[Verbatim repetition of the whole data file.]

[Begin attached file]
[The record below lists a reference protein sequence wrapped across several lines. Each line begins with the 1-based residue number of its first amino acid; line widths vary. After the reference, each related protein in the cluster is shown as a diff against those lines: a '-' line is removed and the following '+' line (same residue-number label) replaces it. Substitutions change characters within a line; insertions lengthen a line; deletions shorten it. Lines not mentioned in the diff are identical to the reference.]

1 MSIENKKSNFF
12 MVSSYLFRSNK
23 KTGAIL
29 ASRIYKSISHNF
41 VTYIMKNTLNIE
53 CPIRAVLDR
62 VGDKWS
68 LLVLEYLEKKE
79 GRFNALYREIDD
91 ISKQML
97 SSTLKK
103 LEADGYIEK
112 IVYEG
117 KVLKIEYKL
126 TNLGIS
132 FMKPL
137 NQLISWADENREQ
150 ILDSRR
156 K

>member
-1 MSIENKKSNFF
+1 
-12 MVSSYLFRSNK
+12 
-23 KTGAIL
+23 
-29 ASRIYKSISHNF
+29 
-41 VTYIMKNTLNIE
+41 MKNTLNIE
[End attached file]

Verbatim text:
[The record below lists a reference protein sequence wrapped across several lines. Each line begins with the 1-based residue number of its first amino acid; line widths vary. After the reference, each related protein in the cluster is shown as a diff against those lines: a '-' line is removed and the following '+' line (same residue-number label) replaces it. Substitutions change characters within a line; insertions lengthen a line; deletions shorten it. Lines not mentioned in the diff are identical to the reference.]

1 MSIENKKSNFF
12 MVSSYLFRSNK
23 KTGAIL
29 ASRIYKSISHNF
41 VTYIMKNTLNIE
53 CPIRAVLDR
62 VGDKWS
68 LLVLEYLEKKE
79 GRFNALYREIDD
91 ISKQML
97 SSTLKK
103 LEADGYIEK
112 IVYEG
117 KVLKIEYKL
126 TNLGIS
132 FMKPL
137 NQLISWADENREQ
150 ILDSRR
156 K

>member
-1 MSIENKKSNFF
+1 
-12 MVSSYLFRSNK
+12 
-23 KTGAIL
+23 
-29 ASRIYKSISHNF
+29 
-41 VTYIMKNTLNIE
+41 MKNTLNIE